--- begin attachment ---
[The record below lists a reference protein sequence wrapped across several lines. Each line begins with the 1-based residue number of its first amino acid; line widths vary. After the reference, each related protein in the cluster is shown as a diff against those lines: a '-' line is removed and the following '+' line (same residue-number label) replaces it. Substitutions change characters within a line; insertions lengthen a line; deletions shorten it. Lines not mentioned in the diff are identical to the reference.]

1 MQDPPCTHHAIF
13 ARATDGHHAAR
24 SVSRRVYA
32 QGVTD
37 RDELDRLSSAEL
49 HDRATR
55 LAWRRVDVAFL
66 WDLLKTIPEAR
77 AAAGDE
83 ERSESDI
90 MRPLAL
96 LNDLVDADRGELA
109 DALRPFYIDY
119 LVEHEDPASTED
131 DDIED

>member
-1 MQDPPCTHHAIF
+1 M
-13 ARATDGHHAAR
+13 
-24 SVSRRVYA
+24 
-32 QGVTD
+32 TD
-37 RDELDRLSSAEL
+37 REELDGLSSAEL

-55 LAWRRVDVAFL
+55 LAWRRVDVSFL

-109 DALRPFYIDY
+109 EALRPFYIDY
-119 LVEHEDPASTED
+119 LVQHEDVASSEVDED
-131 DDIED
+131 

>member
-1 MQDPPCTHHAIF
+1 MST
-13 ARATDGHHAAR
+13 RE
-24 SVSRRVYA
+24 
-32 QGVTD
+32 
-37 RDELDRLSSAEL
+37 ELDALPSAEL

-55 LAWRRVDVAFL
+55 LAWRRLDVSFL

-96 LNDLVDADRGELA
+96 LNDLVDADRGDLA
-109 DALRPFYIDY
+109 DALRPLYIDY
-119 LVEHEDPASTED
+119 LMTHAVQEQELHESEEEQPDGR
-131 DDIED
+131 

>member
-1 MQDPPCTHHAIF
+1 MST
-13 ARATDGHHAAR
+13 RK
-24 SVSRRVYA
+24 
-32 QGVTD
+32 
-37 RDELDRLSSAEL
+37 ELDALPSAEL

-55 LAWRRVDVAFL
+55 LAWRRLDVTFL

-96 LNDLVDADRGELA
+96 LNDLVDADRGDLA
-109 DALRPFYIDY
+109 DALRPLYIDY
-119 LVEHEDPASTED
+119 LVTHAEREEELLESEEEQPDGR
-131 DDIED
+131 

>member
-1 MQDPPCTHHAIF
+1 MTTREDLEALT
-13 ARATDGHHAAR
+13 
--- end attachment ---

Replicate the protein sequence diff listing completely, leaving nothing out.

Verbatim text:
[The record below lists a reference protein sequence wrapped across several lines. Each line begins with the 1-based residue number of its first amino acid; line widths vary. After the reference, each related protein in the cluster is shown as a diff against those lines: a '-' line is removed and the following '+' line (same residue-number label) replaces it. Substitutions change characters within a line; insertions lengthen a line; deletions shorten it. Lines not mentioned in the diff are identical to the reference.]

1 MQDPPCTHHAIF
13 ARATDGHHAAR
24 SVSRRVYA
32 QGVTD
37 RDELDRLSSAEL
49 HDRATR
55 LAWRRVDVAFL
66 WDLLKTIPEAR
77 AAAGDE
83 ERSESDI
90 MRPLAL
96 LNDLVDADRGELA
109 DALRPFYIDY
119 LVEHEDPASTED
131 DDIED

>member
-1 MQDPPCTHHAIF
+1 M
-13 ARATDGHHAAR
+13 
-24 SVSRRVYA
+24 
-32 QGVTD
+32 TD
-37 RDELDRLSSAEL
+37 REELDGLSSAEL

-55 LAWRRVDVAFL
+55 LAWRRVDVSFL

-109 DALRPFYIDY
+109 EALRPFYIDY
-119 LVEHEDPASTED
+119 LVQHEDVASSEVDED
-131 DDIED
+131 

>member
-1 MQDPPCTHHAIF
+1 MST
-13 ARATDGHHAAR
+13 RE
-24 SVSRRVYA
+24 
-32 QGVTD
+32 
-37 RDELDRLSSAEL
+37 ELDALPSAEL

-55 LAWRRVDVAFL
+55 LAWRRLDVSFL

-96 LNDLVDADRGELA
+96 LNDLVDADRGDLA
-109 DALRPFYIDY
+109 DALRPLYIDY
-119 LVEHEDPASTED
+119 LMTHAVQEQELHESEEEQPDGR
-131 DDIED
+131 

>member
-1 MQDPPCTHHAIF
+1 MST
-13 ARATDGHHAAR
+13 RK
-24 SVSRRVYA
+24 
-32 QGVTD
+32 
-37 RDELDRLSSAEL
+37 ELDALPSAEL

-55 LAWRRVDVAFL
+55 LAWRRLDVTFL

-96 LNDLVDADRGELA
+96 LNDLVDADRGDLA
-109 DALRPFYIDY
+109 DALRPLYIDY
-119 LVEHEDPASTED
+119 LVTHAEREEELLESEEEQPDGR
-131 DDIED
+131 

>member
-1 MQDPPCTHHAIF
+1 MTTREDLEALT
-13 ARATDGHHAAR
+13 